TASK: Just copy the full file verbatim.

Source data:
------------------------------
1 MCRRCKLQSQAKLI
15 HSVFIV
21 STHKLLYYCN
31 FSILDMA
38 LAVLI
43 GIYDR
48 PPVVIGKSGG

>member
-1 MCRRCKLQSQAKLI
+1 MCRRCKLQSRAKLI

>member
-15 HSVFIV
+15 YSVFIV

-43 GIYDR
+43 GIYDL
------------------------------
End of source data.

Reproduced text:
1 MCRRCKLQSQAKLI
15 HSVFIV
21 STHKLLYYCN
31 FSILDMA
38 LAVLI
43 GIYDR
48 PPVVIGKSGG

>member
-1 MCRRCKLQSQAKLI
+1 MCRRCKLQSRAKLI

>member
-15 HSVFIV
+15 YSVFIV

-43 GIYDR
+43 GIYDL